"I bought this beautiful electric guitar, round about the period I got back with Yoko and had the baby," John explains. "It's not a normal guitar; it doesn't have a body; it's just an arm and this tubelike, toboggan-looking thing, and you can lengthen the top for the balance of it if you're sitting or standing up. I played it a little, then just hung it up behind the bed, but I'd look at it every now and then, because it had never done a professional thing, it had never really been played. I didn't want to hide it the way one would hide an instrument because it was too painful to look at - like, Artie Shaw went through a big thing and never played again. But I used to look at it and think, 'Will I ever pull it down?'
"Next to it on the wall I'd placed the number 9 and a dagger Yoko had given me - a dagger made out of a bread knife from the American Civil War to cut away the bad vibes, to cut away the past symbolically. It was just like a picture that hangs there but you never really see, and then recently I realized, 'Oh, goody! I can finally find out what this guitar is all about,' and I took it down and used it in making Double Fantasy.
"All through the taping of 'Starting Over,' I was calling what I was doing 'Elvis Orbison': 'I want you I need only the lonely.' I'm a born-again rocker, I feel that refreshed, and I'm going right back to my roots. It's like Dylan doing Nashville Skyline, except I don't have any Nashville, you know, being from Liverpool. So I go back to the records I know - Elvis and Roy Orbison and Gene Vincent and Jerry Lee Lewis. I occasionally get ripped off into 'Walruses' or 'Revolution 9,' but my far-out side has been completely encompassed by Yoko.
"The first show we did together was at Cambridge University in 1968 or '69, when she had been booked to do a concert with some jazz musicians. That was the first time I had appeared un-Beatled. I just hung around and played feedback, and people got very upset because they recognized me: 'What's he doing here?' It's always: 'Stay in your bag.' So, when she tried to rock, they said, 'What's she doing here?' And when I went with her and tried to be the instrument and not project - to just be her band, like a sort of like Turner to her Tina, only her Tina was a different, avant-garde Tina - well, even some of the jazz guys got upset.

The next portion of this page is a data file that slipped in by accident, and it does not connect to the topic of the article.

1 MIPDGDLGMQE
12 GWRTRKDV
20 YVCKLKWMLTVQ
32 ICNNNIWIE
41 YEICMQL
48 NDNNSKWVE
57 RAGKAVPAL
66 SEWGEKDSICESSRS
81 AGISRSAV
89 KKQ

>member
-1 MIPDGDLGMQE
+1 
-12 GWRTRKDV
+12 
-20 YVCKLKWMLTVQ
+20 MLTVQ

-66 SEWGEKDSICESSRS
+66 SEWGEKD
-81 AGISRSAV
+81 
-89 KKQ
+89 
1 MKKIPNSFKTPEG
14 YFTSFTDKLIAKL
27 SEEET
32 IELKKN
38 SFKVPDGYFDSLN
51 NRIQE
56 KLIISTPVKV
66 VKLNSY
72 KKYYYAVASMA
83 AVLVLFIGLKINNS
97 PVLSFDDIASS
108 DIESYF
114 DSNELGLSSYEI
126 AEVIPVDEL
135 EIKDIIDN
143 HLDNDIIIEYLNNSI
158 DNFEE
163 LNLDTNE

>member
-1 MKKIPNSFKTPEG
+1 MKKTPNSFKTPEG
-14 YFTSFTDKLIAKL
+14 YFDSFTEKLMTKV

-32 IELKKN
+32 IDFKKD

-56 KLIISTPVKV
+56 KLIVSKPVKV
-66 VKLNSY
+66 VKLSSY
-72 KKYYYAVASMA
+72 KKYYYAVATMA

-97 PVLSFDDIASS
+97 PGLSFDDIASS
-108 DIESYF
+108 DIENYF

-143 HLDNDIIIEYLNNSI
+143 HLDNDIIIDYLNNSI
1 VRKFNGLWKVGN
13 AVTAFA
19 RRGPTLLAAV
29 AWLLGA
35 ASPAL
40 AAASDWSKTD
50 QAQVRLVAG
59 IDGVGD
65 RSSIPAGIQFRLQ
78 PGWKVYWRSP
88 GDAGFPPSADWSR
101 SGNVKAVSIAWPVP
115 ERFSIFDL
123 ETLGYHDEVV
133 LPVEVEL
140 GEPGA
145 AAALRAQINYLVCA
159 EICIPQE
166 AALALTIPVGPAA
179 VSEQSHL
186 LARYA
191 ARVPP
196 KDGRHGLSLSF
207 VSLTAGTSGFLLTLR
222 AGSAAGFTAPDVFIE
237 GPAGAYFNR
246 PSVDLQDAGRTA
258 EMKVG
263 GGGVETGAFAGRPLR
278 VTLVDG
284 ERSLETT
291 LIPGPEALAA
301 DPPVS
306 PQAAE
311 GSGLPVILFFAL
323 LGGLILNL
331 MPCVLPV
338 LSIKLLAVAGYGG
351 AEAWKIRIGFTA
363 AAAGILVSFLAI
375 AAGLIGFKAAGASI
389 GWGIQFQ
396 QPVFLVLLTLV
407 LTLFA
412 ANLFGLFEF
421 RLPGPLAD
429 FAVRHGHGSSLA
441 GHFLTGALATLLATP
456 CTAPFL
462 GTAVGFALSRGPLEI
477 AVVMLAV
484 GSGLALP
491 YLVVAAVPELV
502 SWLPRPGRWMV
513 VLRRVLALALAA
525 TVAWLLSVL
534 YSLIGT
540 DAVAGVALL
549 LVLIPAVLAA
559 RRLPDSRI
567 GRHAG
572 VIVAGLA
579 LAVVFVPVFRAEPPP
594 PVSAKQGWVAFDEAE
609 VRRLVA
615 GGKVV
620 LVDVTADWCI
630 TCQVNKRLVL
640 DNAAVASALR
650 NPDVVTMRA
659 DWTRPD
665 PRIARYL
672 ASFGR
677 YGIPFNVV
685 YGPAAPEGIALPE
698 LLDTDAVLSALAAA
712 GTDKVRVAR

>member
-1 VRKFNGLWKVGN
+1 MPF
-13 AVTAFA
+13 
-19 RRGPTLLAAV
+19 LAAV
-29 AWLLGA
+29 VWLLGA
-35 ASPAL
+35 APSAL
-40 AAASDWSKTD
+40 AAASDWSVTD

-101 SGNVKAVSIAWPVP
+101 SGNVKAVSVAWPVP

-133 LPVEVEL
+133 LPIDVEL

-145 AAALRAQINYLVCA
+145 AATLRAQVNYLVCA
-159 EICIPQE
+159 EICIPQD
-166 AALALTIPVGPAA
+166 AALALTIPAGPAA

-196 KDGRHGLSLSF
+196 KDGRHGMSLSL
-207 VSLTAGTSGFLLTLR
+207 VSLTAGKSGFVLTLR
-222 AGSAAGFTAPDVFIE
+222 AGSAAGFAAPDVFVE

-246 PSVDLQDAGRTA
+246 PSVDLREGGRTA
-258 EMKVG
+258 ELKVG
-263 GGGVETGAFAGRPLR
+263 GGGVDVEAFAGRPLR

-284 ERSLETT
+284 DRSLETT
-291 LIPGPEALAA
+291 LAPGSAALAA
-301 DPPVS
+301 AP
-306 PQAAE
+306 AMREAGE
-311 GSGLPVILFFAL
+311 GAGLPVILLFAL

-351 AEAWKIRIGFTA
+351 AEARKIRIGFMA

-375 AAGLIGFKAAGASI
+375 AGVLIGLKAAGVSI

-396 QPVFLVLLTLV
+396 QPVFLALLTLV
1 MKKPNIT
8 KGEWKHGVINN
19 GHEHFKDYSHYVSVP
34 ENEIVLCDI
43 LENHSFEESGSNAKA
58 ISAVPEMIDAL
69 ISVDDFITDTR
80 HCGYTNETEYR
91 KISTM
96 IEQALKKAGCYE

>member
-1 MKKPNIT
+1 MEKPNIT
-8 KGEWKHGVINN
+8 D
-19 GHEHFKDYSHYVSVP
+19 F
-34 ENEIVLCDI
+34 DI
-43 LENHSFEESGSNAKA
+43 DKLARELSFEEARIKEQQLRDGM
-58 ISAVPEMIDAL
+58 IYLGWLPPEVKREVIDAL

"Everybody has pictures they want you to live up to. But that's the same as living up to your parents' expectations, or to society's expectations, or to so-called critics who are just guys with a typewriter in a little room, smoking and drinking beer and having their dreams and nightmares, too, but somehow pretending that they're living in a different, separate world. That's all right. But there are people who break out of their bags."
"I remember years ago," I say, "when you and Yoko appeared in bags at a Vienna press conference."
"Right. We sang a Japanese folk song in the bags. 'Das ist really you, John? John Lennon in zee bag?' Yeah, it's me. 'But how do we know ist you?' Because I'm telling you. 'Vy don't you come out from this bag?' Because I don't want to come out of the bag. 'Don't you realize this is the Hapsburg palace?' I thought it was a hotel. 'Vell, it is now a hotel.' They had great chocolate cake in that Viennese hotel, I remember that. Anyway, who wants to be locked in a bag? You have to break out of your bag to keep alive."
"In 'Beautiful Boys,' " I add, "Yoko sings: 'Please never be afraid to cry . . . / Don't ever be afraid to fly . . . / Don't be afraid to be afraid.' "